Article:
When you visit the various auction websites available across the UK, you will see a number or football league teams selling off their old turnstiles that have been part of their culture for the past 30 or 40 years. What you would choose to do with your turnstile once you got it home is highly debatable, so perhaps you will use it to replace your rear garden gate?
One of the main reasons that turnstiles from football stadiums are so popular is because millions of the U.K.’s citizens have been passing through those turnstiles 40 to 50 times a year to watch games home and away.
Can You Beat The Turnstiles?
Turnstiles have become part of folklore, because they can’t be beaten. You can only go through the turnstile when the operator lets you through. Some extremely small or slim people have always tried to go through with another person, but if they tell you they’ve succeeded, take the story with a pinch of salt.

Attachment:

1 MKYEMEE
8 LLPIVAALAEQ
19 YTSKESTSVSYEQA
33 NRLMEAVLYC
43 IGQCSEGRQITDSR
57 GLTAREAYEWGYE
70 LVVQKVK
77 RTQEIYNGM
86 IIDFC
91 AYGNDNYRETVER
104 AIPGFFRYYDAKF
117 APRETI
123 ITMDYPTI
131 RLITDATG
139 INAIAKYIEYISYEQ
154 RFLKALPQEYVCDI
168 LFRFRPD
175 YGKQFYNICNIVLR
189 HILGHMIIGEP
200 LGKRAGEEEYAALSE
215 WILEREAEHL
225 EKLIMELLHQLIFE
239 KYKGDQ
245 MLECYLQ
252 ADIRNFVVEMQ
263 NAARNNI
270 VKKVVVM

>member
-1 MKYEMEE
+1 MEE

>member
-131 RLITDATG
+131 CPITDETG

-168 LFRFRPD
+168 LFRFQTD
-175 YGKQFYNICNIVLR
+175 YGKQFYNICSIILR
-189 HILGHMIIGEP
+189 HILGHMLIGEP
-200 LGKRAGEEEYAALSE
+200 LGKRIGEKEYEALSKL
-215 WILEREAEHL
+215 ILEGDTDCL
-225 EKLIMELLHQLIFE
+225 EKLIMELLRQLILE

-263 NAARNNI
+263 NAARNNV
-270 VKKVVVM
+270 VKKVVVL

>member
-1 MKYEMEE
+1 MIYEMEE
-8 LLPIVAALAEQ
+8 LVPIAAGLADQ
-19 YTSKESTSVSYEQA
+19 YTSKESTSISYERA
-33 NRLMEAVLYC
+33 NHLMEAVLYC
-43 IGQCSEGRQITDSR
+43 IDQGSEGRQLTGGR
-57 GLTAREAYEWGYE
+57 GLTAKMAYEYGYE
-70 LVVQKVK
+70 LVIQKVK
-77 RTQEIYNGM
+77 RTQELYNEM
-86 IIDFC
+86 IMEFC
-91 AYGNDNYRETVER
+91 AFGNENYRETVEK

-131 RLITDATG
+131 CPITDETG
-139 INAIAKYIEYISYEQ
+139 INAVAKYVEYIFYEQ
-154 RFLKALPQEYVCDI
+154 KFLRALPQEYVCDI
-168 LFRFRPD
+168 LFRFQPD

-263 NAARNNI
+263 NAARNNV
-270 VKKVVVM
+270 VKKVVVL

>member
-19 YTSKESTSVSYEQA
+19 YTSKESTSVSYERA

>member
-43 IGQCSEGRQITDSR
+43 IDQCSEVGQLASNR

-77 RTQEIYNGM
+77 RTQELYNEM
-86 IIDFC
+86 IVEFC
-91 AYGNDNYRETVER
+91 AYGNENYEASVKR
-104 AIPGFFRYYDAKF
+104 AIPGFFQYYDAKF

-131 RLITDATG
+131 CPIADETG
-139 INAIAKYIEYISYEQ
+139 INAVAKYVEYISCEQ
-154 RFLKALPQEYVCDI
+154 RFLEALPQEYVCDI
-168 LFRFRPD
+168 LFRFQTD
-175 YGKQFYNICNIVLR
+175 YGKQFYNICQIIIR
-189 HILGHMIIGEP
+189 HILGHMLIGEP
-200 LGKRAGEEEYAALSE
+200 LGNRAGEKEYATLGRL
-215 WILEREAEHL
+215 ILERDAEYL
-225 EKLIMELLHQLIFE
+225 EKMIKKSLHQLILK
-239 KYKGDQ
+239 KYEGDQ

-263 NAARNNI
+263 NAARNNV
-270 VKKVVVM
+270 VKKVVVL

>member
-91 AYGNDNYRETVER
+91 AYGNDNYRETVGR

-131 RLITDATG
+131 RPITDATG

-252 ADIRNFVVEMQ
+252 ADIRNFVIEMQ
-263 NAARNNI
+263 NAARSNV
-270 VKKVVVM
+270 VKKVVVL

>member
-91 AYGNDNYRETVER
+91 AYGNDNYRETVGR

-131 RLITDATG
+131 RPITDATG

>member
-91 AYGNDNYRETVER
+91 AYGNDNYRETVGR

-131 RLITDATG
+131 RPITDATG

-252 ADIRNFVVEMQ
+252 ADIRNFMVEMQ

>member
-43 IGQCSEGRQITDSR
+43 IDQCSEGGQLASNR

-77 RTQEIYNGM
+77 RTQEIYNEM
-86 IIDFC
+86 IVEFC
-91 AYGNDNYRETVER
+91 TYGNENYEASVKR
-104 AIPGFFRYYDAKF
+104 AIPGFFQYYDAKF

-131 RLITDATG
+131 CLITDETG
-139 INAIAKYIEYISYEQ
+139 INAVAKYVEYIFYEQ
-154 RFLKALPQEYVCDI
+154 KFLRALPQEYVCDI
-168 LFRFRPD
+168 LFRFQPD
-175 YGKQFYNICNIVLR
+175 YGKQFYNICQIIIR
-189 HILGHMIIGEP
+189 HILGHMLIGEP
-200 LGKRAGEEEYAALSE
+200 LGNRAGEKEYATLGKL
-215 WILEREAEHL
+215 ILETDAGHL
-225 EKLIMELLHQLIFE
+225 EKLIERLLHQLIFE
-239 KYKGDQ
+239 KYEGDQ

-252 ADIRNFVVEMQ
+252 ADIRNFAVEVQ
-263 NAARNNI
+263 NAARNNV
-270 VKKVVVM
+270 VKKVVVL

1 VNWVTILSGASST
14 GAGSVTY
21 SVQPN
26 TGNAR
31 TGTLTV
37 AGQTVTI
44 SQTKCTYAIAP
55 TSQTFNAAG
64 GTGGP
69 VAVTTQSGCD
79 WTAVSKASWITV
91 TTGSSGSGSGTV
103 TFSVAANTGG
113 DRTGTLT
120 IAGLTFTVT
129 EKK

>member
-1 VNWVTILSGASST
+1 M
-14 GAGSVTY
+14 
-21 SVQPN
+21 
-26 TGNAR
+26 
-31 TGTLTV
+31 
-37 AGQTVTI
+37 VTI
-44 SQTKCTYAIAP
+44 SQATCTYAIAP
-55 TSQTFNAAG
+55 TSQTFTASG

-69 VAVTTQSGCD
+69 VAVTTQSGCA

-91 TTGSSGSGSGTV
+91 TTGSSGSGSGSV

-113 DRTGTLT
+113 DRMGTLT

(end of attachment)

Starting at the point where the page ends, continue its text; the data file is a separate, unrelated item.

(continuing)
The problem with turnstiles is more with larger people who may struggle to get through the small space. Football supporters used to claim that the turnstiles were so narrow, perhaps 3 feet wide, anyone hoping to include a pie of chips with a couple of cans before the game, might have difficulty negotiating the narrow width.
Obviously, the turnstiles of old were built to stop fans pushing through the without paying. In the old days, which were only 15 years ago, most people would pay for their ticket by cash. These days, the majority of supporters have either paid for their season ticket by credit card or purchased a ticket in advance, for away matches.
The Security Angle
From the football club’s point of view, turnstiles provide an excellent secure shutting down of passageways. They also form excellent checkpoints where, in conjunction with high security, people can be carefully policed into a football stadium, especially important considering the lessons learnt at the Hillsborough stadium in Sheffield in 1989.
You can see, what are commonly known as football turnstiles, in many other locations. Amusement parks use them as do many other sporting venues. However, people have written non-fiction books related just to their turnstile experiences over the last few decades and you can buy those books on the most popular websites.